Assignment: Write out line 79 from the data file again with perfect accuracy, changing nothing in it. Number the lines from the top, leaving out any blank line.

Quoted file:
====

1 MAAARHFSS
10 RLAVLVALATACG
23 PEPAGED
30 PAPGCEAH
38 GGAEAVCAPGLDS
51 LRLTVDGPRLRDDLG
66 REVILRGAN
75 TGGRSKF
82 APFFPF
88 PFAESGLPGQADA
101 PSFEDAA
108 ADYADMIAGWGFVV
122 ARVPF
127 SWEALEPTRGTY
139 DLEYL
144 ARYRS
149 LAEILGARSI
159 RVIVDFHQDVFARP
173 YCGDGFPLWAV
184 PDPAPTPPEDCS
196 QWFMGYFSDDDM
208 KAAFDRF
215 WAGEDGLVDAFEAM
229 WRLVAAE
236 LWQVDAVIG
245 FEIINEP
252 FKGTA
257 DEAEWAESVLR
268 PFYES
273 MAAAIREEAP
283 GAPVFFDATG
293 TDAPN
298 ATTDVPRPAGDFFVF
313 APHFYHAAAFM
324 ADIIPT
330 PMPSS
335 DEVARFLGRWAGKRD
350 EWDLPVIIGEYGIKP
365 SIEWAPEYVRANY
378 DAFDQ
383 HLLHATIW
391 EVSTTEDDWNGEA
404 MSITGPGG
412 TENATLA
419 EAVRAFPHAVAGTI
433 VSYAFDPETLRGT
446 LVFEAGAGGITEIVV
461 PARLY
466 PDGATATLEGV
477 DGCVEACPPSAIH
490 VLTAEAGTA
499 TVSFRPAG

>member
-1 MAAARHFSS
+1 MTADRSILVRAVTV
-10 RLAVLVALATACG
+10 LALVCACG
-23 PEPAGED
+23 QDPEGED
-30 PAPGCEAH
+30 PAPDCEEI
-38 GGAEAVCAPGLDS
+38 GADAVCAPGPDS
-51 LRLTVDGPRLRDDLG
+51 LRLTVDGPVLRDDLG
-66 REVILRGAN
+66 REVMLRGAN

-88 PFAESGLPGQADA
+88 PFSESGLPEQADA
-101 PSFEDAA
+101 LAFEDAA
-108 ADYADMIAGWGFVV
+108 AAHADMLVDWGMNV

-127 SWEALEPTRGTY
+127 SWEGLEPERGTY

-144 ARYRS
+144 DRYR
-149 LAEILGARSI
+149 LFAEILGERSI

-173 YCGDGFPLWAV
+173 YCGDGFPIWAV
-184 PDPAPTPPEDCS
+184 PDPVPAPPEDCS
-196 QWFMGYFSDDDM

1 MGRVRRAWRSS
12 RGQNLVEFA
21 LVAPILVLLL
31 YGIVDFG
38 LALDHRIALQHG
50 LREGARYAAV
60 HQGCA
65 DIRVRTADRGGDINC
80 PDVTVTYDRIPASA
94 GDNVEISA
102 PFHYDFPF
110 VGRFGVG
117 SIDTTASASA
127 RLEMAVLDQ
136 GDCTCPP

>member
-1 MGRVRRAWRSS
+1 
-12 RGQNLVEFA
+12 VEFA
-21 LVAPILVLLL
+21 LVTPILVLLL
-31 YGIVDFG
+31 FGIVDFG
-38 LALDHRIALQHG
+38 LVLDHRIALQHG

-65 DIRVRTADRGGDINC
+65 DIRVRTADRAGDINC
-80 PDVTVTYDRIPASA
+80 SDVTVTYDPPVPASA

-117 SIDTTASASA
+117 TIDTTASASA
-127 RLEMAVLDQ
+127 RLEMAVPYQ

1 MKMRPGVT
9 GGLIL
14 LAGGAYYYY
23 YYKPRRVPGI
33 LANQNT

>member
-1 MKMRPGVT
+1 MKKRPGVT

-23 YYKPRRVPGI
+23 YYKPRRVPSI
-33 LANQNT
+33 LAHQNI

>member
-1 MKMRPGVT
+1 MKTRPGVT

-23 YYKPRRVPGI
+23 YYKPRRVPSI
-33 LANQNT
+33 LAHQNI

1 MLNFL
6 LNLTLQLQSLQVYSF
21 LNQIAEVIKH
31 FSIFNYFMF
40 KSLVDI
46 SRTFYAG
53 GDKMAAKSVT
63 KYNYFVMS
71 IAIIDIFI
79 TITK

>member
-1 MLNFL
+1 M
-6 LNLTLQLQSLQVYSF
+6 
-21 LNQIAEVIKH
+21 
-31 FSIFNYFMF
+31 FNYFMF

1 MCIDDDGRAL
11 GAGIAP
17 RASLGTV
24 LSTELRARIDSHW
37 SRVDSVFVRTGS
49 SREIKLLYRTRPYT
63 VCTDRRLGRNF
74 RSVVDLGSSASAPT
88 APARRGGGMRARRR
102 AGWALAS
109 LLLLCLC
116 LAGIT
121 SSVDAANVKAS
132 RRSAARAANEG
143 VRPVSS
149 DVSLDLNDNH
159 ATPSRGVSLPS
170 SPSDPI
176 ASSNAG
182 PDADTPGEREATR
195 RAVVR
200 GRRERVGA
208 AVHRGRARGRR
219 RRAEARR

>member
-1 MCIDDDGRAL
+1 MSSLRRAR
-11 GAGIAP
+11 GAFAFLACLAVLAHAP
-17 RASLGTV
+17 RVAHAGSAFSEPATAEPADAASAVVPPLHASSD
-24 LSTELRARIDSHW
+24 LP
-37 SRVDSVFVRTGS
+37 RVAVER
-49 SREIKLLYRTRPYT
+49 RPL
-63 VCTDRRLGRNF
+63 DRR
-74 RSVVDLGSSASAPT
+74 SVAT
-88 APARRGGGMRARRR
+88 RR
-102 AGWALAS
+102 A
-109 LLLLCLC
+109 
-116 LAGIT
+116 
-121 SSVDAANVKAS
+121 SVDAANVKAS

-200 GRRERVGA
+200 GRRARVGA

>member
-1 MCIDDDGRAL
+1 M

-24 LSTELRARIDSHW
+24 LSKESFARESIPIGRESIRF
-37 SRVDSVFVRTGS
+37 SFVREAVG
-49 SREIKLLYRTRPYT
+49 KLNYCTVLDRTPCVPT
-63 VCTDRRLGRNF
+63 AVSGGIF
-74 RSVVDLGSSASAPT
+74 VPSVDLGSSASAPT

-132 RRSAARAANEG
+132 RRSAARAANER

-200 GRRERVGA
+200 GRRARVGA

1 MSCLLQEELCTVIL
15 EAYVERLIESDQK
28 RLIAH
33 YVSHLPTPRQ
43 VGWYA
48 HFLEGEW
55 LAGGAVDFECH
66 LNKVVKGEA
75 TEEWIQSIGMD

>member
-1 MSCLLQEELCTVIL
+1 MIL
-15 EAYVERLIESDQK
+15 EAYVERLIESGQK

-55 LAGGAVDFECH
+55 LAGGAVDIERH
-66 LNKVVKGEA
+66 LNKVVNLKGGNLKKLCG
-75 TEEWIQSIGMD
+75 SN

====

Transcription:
+149 LFAEILGERSI